Amy Truncale is a self-described “wife and mother in the Bay Area who loves to write and dream.” She dreamed up an amazing story last year, and here she tells us about the experience of writing a book in less time than it takes to make a baby:
Last year I wrote a novel in the month of November during the annual NaNoWriMo (National Novel Writing Month). I was seven months pregnant and had been stuck on a book I started writing six years before. I hadn’t even looked at it in a couple of years, so I decided to write it over from scratch without referencing the old material in any way. I wanted my original inspiration back.
NaNo sounded challenging, fun, scary, impossible and wonderful, and it inspired me. A door banged open in my soul with the fresh air of possibility. That may sound a bit dramatic, but the thought of doing NaNo made my eyes wide with anticipation. It was an opportunity I had to take. There was another very important reason I wanted to undertake this task at that time. Simply put, I wanted my daughter (still in utero at this point) to have a mother that would model having the courage to do what she loves. That was a powerful motivation for me. I’m wise enough to know that she’s much more likely to do what I do, rather than what I say. So with that arsenal up my sleeve, I set out on a journey of creativity.
As I mentioned previously, I had been stuck in my writing for a long time. I needed to do something different, something I had never tried before. I had employed different techniques to move my writing forward in the past but always seemed to end up in the same place – inertia. I was looking for a new internal paradigm. NaNo happens in the 30 days of every November. Coincidentally, it is said that it takes 30 days to break a bad habit and replace it with a healthier one. I wrote a never-ending river of words last November that created a new mental pathway. The flow of momentum broke through little dams of dry twigs (I’m stuck) and brambles (I don’t know how to do this), rats’ nests (I can’t) and garbage that was previously creating blocks and distractions, making it difficult to write anything. Plus, I gained confidence as I experienced success! The goal was to write 50,000 words, and I did that. It doesn’t say to write 50,000 perfect words that create perfect sentences that make a national bestseller (although that possibility is open to you), it just says 50,000 + new words, period (well, not just random words – but you know what I mean).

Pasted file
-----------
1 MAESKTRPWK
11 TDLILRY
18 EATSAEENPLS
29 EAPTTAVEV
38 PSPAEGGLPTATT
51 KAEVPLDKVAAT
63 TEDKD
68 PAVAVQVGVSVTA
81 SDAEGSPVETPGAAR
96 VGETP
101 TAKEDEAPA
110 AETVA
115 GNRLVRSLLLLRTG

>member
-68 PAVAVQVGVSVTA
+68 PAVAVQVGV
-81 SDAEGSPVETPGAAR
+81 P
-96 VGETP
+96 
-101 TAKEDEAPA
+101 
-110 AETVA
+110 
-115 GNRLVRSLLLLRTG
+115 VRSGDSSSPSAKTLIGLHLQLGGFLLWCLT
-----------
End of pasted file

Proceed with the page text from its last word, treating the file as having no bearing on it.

In retrospect it still amazes me how easy I was on myself during this process. I always thought taking on a commitment like this would be painful, that I would have to chain myself to the desk and force myself to do it at knife point, sweat beading on my brow. Maybe being pregnant had something to do with this new gentle feeling towards myself. It forced me to slow down and take it easier than I ever had.
All I did each day was read what I had written the day before and then keep going. I did not critique anything. Previously crippled by my perfectionist left brain, I embraced the idea that it could be as bad as it needed to be – and sometimes it really was – but occasionally it was even good. My main goal was to KEEP GOING, not to write well. I had never let myself off the hook this way before. It was more than a revelation. Once I had accomplished the goal of just getting words on the page, I could shift my focus to creating quality through revision.
There are many books on writing on the market. I know because I own quite a few of them. There is some great advice for how to go about writing a book, yet most concede there is no direct ‘how to’ guide. I suppose it’s because of the nature of novel writing; that is, it is a different path for everyone. What Elizabeth Stark has created in her Book Writing Cycle is nothing short of revolutionary, and I have never heard of anything else like it. I honestly could never have done it without the support of this class/group, specifically designed to coincide with NaNoWriMo. It’s a tremendous resource for writers, and I am grateful to be a part of it. Writing a novel is about following your dreams. Whether the path is symbolically straight as an arrow, meandering through meadows or jumping into the abyss with arms stretched like an eagle, all that matters is that you take a step, and then another…